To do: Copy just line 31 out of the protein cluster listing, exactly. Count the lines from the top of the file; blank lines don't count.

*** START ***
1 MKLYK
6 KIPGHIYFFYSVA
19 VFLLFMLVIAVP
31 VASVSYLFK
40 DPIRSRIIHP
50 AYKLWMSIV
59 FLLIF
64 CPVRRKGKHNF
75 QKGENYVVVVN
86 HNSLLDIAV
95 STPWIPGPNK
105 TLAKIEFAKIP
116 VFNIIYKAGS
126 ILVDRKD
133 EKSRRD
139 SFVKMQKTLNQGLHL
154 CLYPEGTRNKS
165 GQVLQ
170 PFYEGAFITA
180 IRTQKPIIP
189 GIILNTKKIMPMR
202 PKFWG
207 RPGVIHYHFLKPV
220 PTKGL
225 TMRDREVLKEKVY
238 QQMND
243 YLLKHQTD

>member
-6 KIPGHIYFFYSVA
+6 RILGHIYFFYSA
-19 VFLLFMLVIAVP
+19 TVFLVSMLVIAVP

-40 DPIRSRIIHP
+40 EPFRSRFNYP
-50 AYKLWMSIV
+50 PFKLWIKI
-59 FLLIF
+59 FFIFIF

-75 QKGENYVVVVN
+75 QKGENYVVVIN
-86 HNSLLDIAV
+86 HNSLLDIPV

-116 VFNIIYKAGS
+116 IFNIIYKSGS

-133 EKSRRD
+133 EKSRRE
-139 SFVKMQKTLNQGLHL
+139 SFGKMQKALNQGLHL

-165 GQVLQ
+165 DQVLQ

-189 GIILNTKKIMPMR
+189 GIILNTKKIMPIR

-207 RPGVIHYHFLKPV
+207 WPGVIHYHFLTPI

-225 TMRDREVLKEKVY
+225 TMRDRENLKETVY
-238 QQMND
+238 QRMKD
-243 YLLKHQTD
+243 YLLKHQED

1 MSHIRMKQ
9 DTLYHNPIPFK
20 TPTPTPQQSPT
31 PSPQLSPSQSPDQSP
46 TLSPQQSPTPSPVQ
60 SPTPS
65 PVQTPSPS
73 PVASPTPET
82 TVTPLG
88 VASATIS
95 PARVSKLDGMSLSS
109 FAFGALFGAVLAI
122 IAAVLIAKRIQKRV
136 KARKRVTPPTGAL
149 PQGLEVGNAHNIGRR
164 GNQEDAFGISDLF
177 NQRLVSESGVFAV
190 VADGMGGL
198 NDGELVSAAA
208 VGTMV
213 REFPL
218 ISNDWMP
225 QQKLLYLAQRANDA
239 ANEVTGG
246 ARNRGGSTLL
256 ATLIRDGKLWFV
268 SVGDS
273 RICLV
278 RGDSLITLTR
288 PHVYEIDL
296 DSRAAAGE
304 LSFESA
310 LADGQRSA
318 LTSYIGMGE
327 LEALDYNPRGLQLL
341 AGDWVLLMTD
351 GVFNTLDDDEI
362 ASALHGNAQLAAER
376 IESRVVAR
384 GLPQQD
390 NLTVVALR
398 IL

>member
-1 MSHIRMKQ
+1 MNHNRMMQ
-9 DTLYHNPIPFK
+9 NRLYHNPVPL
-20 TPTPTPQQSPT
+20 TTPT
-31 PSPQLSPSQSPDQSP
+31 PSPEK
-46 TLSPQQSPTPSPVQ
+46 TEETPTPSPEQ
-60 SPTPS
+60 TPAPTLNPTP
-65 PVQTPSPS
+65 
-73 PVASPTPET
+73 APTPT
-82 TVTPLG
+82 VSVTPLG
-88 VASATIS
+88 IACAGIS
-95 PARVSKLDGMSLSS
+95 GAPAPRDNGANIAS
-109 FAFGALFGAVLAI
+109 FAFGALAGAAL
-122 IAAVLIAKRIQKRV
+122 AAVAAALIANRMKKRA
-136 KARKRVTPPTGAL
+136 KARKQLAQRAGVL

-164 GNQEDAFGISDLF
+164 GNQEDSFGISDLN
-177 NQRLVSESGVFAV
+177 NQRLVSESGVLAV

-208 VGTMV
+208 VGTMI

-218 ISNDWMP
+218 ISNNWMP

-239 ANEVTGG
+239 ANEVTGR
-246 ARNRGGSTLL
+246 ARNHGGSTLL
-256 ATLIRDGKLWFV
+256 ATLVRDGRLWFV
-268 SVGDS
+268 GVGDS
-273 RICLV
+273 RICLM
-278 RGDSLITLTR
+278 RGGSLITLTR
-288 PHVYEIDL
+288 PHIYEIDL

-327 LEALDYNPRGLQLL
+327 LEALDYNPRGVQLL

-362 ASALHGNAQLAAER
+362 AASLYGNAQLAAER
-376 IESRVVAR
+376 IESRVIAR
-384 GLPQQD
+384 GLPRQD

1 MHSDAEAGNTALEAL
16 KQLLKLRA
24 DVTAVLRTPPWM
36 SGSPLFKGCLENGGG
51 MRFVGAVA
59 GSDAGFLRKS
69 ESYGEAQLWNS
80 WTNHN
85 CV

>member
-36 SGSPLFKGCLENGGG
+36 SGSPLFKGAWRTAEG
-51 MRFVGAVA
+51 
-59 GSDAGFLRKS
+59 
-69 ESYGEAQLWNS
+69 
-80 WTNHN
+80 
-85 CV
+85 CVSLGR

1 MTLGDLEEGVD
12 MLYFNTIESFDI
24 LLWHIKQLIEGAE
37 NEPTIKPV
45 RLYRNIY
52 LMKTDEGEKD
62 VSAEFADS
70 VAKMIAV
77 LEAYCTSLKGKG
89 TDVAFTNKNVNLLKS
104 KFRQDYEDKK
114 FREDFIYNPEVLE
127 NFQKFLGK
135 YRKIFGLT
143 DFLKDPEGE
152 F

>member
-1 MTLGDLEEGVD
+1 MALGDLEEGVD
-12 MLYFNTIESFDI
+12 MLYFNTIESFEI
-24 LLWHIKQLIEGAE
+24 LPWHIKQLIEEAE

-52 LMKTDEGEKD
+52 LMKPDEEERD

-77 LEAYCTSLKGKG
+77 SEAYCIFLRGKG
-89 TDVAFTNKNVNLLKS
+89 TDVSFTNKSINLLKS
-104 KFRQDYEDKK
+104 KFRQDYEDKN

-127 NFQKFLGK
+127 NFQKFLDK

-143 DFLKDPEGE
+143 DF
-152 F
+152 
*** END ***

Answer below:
-19 VFLLFMLVIAVP